We had a very dry autumn season in Western Colorado. Almost no rain at all, and no snow until after Christmas. The temperature, likewise, stayed mild. I was still eating lettuce out of my garden half-way though November.
With the fall color season behind me, and no snow to photograph either, I ended up staying home for most of the month of December. We also had the great joy of being rear-ended by another driver near the beginning of that month. It didn’t total the 4-Runner, but it did do $8,000 worth of damage to both the back and the front of the vehicle, since we were sandwiched between two cars during this event. Fortunately, we weren’t injured, but we were without our trusted steed for almost the whole month of December. We found out we didn’t have rental car coverage on our auto insurance either, so we had to rent a smaller car, rather than having the insurance company rent one that was similar in size to our usual car. I discovered how much I hate little, tiny cars that sit a couple inches off the ground! Many people in Grand Junction, where I live, drive large, pickups. (Ya, it’s a hemi) Every time I was riding around town with John, it seems like we inevitably ended up at a stoplight behind one of these giant trucks and their tailpipe was right at my level! Anyway, my husband did the driving in December. In fact, I didn’t drive at all or even go out much if I could help it. It’s like, after our trip to Death Valley, I was in for the duration. Almost complete hibernation.
So, what’s a nature photographer to do?
At earlier times in my life, I liked to sleep in. I stayed up later and got up later. But now, I’m usually awake well before sunrise. This makes sunrise photography easy for me. Over the years I’ve adapted my body clock to the sun, so I do also get tired earlier and go to bed earlier. The upside of all this is that changing from daylight savings time to standard time and back doesn’t usually affect me at all. I wake up a little before sunrise during all seasons. In the summer, I usually go to a nearby state park to photograph the sunrise, but in the winter, I must admit, I don’t feel much like going out when it’s cold!
After putting the coffee on and feeding the cat (at his insistence!) I’ll often sit in a large set of windows we have that face east. The sun rising over The Grand Mesa in the morning can be quite spectacular on some mornings. Because “The Mesa” as it’s known around here sits at over 10,000 feet in elevation, it takes the sun at least 15 minutes longer to reach us than it would if it was just flat land. Sometimes I tape my iPhone to the window and set it to do a time lapse. I love that! It’s so easy, and fun to watch the sunrise again later. I set it up there for between 30 and 40 minutes and watch as the sky changes color and the clouds move – usually west to east – but sometimes the other way – if stormy weather is moving in or something. The time lapses come out at between 30 and 40 seconds long and can sometimes be quite dramatic!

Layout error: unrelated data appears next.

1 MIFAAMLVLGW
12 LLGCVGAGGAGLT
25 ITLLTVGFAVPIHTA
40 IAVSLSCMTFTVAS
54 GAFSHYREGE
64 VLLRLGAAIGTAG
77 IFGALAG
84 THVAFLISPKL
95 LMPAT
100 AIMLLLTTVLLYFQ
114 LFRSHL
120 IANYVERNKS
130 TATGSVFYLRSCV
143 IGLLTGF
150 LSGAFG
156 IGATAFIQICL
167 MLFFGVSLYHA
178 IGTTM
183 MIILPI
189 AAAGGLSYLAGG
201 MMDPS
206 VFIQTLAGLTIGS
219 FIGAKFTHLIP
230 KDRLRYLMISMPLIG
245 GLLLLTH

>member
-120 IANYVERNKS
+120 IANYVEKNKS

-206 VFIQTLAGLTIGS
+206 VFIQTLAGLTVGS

After I’ve finished with the sunrise time lapse, I turn my attention to how the light is coming in through the window and lighting up my little indoor winter flower garden. Some days I photograph this, and other days I do my sun salutations and other yoga stretches while keeping my eye on the light. We have a lot of sunny mornings here in Grand Junction! Again, this can provide for an intriguing photo session that can last anywhere between 30 and 40 minutes. I’ve found that the sun lights this northern wall in my house up through at least March before it moves farther north, and the light starts to come straight in through the window. In December and January, the sun is quite far south though. For this reason, my time lapses rarely show the sun itself.
I’m super grateful that I have the time now to spend on these kinds of meditational pursuits! While waiting for sunrise and watching the light move across the flowers and the wall, I’m able to spend time in meditation and contemplation, which is a great way to start the day. Sometimes it does feel like I’m not getting anything done, or that I’m not contributing anything to the good of the planet, but deep in my heart I know this isn’t true. By spending time this way, I’m being the peace I wish to see in this world. I take this peacefulness with me into the rest of my day.
Right now in history, it’s seeming like there’s a lot of division in our society. Everyone is picking their side and sticking with it. What I would like to suggest is that at the deepest levels, we are all one. Some people don’t realize they’re all part of The One just yet and are still focused on division and separation. It’s sometimes hard not to be focused on that, especially with the media being as intrusive as it is. Perhaps I could also suggest that just like some people have one day in which they don’t eat meat, maybe we could all have one day in which we forego watching the news! Just a thought.
Anyway, maybe the next time you’re up early in the morning, try this form of photographic meditation and contemplation. Just use your cellphone. That’s what I usually do, although the photo of the redbud tree was taken using my Nikon. Some days are just too good not to take the big camera out! But you can certainly make a beautiful photo using your iPhone in your own backyard.
And one more thing: On those early mornings, if you think of it, think of me. Just for a moment, recognize that you are not alone in your sunrise meditation. We’re all in this together.